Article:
Three views of the third design.
Note that the distance from phone holder to the 2nd motos is much reduced compared to 2nd design, which can leave the camera unblocked. Besides, this change can also make the whole gimbal smaller.
This is the photo of this design fabricated by laser cutting of 3mm acrylic plate. Actually, this design proves to be very robust. The problem with it is that it's too ugly and bulky.
Since I have already decided to use very strong materials like titanium and S.S. 304, I will reduce the size of the design.
Final design for the gimbal.
Here is the frame cut out of acrylic:
The final version of the gimbal looks much better and occupies much less space.
This is the frame made out of 3.5 mm titanium (Ta15):
It looks even better than the design assembly picture!
Choices of Materials
Since my design is particularly suitable for laser-cutting, I will make decisions between different sheet materials.
Before we start, we need to make sure we know what factors to consider when we're making decisions on materials:
- Cost: low cost will be great.
- Strength: should be as strong as possible (within my budget)
- Availability: it should be delivered well before December (or at least before the open house for my presentation).
- Other properties: should be suitable for laser cutting.
After I spend some time searching online, I have found following materials might be suitable in my final project.
This material is commonly used in laser-cutting. It's cheap, and can be found in almost all websites. However, because of its low robustness, I will only use acrylic for protocal fabrication.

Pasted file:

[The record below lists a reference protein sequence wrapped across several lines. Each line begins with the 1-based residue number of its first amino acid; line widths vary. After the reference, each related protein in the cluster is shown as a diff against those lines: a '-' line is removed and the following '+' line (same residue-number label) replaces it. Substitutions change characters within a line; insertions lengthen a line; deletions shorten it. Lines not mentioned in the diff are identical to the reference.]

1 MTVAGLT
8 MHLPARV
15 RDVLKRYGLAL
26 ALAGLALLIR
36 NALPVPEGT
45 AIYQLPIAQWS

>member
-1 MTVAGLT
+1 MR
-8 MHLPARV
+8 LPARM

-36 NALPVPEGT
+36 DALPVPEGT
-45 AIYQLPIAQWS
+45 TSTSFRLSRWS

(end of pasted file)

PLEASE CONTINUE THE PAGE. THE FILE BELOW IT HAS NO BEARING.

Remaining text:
On McMaster Carr's website, a "Scratch-Resistant Acrylic" with 12" x 12" x 1/8" will cost $6.74, and can be delivered within three days.
Carbon fibers are lightweight and strong, which makes them very popular in drone and bike fabrication. However, they are usually very expensive.
On McMaster Carr's website, the 12" x 12" x 1/8" carbon sheets will cost $100 and can be delivered in 3 days. However, this is way too expensive for my project. Therefore, I turn to another website, and find there are a lot of good deals on carbon fiber sheets.
On Aliexpress's website, the 300 mm x 200 mm x 3 mm (roughly 12" x 8" x 1/8") will cost about $24, and it takes 12-30 days to deliver. This really sounds a great deal.
Density: 1.6 g/cm3
Aluminum sheets and brass sheets are common materials in any machine shop.
On McMaster Carr, the 12" x 12" x 1/8" aluminum sheets can be purchased at $40 each, and delivered within three days.
On Aliexpress, aluminum sheets with similar dimensions will be $12, and can be delivered in 12-20 days, which is reasonable for me.
Density: 2.7 g/cm3
Titanium alloy can be extremely robust, and lightweight at the same time. Actually, titanium should be more favorable in water-jet cutting, instead of laser cutting.
On McMaster, the High-Strength Grade 5 Titanium Sheets with dimension of 12" x 12" x 1/8" can be $300-$400 each, which is far far beyond my budget for the final project.
On Aliexpress, the grade 5 titanium sheet is $16 each with dimension of 150 mm x 150 mm x 3 mm, and can be delivered within 12-20 days.
Density: 4.51 g/cm3
Here is a detailed comparison for materials:
|Materials||Tensile Strength (MPa)||Density (g/cm3)||Price ($)|
After spending a lot of time searching online and chatting with salses persons from online stores, and based on the fact that laser cutter in the physics machine shop can only cut S.S. up to 2 mm, I decided to make my gimbal out of titanium and S.S. 304.
Since I cannot cut titanium sheet here, I have ordered three sets of gimbal frames made out of 3.5 mm titanium alloy, and asked the salse person to cut the titanium using their laser cutter, with drawings provided by me. Each set of titanium parts plus machining will cost 12$, and will take three weeks to be delivered.
At the same time, I will order one 12"x12"x.065" S.S 304 sheet from McMaster, and then I can tes the electronic designing by the S.S. frame.